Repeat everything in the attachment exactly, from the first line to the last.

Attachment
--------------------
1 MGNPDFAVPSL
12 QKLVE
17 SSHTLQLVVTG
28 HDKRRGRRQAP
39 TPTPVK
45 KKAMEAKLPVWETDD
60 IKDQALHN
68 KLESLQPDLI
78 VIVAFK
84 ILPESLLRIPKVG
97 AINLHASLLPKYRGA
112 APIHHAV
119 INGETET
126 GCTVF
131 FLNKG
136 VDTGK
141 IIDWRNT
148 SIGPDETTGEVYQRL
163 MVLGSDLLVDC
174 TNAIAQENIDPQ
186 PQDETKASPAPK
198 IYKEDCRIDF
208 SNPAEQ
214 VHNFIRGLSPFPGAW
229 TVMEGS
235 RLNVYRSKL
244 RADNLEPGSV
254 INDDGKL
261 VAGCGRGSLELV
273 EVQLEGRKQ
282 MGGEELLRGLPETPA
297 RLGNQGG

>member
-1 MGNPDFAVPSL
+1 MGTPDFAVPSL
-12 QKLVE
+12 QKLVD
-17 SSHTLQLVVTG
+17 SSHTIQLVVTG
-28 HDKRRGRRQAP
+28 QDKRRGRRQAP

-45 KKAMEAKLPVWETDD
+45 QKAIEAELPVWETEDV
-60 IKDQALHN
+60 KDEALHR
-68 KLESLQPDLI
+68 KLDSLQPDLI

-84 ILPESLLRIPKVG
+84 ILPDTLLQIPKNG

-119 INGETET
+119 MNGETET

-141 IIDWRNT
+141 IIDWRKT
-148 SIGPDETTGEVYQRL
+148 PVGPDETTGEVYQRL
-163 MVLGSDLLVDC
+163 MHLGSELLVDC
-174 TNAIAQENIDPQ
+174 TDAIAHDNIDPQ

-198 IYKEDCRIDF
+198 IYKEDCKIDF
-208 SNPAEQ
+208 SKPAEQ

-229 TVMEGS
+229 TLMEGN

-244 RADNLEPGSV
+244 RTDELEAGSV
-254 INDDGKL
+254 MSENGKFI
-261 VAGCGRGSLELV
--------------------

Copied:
1 MGNPDFAVPSL
12 QKLVE
17 SSHTLQLVVTG
28 HDKRRGRRQAP
39 TPTPVK
45 KKAMEAKLPVWETDD
60 IKDQALHN
68 KLESLQPDLI
78 VIVAFK
84 ILPESLLRIPKVG
97 AINLHASLLPKYRGA
112 APIHHAV
119 INGETET
126 GCTVF
131 FLNKG
136 VDTGK
141 IIDWRNT
148 SIGPDETTGEVYQRL
163 MVLGSDLLVDC
174 TNAIAQENIDPQ
186 PQDETKASPAPK
198 IYKEDCRIDF
208 SNPAEQ
214 VHNFIRGLSPFPGAW
229 TVMEGS
235 RLNVYRSKL
244 RADNLEPGSV
254 INDDGKL
261 VAGCGRGSLELV
273 EVQLEGRKQ
282 MGGEELLRGLPETPA
297 RLGNQGG

>member
-1 MGNPDFAVPSL
+1 MGTPDFAVPSL
-12 QKLVE
+12 QKLVD
-17 SSHTLQLVVTG
+17 SSHTIQLVVTG
-28 HDKRRGRRQAP
+28 QDKRRGRRQAP

-45 KKAMEAKLPVWETDD
+45 QKAIEAELPVWETEDV
-60 IKDQALHN
+60 KDEALHR
-68 KLESLQPDLI
+68 KLDSLQPDLI

-84 ILPESLLRIPKVG
+84 ILPDTLLQIPKNG

-119 INGETET
+119 MNGETET

-141 IIDWRNT
+141 IIDWRKT
-148 SIGPDETTGEVYQRL
+148 PVGPDETTGEVYQRL
-163 MVLGSDLLVDC
+163 MHLGSELLVDC
-174 TNAIAQENIDPQ
+174 TDAIAHDNIDPQ

-198 IYKEDCRIDF
+198 IYKEDCKIDF
-208 SNPAEQ
+208 SKPAEQ

-229 TVMEGS
+229 TLMEGN

-244 RADNLEPGSV
+244 RTDELEAGSV
-254 INDDGKL
+254 MSENGKFI
-261 VAGCGRGSLELV